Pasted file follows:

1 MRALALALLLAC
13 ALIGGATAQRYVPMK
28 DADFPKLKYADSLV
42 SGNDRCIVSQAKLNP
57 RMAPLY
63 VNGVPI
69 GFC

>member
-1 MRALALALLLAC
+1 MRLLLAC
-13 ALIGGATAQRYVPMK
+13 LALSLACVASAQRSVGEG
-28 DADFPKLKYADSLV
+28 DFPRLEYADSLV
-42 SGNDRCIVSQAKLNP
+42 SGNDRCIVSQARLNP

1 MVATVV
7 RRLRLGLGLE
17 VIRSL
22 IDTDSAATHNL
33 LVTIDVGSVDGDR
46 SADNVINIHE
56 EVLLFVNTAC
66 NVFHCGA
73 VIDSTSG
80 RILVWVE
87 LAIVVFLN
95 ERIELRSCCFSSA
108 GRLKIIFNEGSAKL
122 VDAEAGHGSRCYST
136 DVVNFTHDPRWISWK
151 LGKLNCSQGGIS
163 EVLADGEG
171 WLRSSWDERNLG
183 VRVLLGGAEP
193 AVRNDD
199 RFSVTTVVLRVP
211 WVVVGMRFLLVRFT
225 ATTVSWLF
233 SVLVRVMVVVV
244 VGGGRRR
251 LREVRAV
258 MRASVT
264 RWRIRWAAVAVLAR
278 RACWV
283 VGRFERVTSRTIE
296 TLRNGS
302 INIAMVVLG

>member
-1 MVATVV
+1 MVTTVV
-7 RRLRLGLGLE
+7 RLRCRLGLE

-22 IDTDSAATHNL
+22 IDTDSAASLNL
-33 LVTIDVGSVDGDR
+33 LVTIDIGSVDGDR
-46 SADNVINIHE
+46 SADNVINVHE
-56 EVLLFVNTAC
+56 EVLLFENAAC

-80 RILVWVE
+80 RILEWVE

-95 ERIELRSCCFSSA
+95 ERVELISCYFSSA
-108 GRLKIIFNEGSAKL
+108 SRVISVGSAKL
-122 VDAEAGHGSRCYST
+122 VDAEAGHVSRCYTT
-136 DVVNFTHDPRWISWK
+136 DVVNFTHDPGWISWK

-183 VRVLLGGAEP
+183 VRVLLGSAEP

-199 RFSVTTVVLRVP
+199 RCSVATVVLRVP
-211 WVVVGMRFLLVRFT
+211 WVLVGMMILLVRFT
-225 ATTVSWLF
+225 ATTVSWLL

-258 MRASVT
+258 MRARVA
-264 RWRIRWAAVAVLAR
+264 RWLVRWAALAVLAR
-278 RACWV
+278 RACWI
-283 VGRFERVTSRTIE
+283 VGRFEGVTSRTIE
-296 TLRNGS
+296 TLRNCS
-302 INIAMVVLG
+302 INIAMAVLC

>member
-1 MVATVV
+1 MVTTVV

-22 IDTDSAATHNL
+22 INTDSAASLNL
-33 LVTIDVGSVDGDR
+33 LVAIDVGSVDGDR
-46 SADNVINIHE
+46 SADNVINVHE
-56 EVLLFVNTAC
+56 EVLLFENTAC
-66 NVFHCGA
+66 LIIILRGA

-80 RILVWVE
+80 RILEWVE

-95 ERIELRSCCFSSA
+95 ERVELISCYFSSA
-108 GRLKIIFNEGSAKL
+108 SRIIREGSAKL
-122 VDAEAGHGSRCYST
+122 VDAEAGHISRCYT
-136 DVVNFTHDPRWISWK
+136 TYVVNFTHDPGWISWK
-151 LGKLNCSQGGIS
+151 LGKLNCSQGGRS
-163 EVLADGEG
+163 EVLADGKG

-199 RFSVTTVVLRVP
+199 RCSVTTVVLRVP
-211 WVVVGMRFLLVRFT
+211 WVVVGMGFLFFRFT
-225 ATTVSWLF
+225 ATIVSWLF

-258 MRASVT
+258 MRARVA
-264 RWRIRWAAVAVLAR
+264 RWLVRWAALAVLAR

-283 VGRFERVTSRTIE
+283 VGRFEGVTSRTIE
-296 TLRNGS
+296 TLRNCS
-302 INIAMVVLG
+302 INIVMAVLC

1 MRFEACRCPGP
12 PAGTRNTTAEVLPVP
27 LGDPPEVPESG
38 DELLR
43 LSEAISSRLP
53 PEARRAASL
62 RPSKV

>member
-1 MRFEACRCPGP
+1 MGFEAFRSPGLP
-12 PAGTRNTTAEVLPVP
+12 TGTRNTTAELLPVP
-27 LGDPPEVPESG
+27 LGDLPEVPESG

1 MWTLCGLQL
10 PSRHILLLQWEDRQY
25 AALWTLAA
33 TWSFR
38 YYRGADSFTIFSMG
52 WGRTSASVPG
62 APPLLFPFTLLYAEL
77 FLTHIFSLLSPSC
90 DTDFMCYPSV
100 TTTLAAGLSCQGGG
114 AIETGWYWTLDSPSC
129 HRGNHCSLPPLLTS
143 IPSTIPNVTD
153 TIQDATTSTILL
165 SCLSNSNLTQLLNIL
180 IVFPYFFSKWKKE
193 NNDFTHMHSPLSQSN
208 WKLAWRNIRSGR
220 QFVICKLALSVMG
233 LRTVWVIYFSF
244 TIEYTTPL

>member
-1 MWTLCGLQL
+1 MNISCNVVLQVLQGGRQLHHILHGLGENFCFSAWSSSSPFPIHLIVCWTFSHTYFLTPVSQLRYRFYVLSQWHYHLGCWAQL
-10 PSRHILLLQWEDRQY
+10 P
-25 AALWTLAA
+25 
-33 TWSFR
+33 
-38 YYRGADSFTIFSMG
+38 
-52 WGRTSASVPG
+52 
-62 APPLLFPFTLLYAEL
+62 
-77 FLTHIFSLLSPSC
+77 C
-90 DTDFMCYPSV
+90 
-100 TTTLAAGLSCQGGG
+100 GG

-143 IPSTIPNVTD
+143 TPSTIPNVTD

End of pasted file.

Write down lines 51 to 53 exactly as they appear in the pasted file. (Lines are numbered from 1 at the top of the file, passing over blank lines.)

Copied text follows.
+1 MVTTVV
-7 RRLRLGLGLE
+7 RLRCRLGLE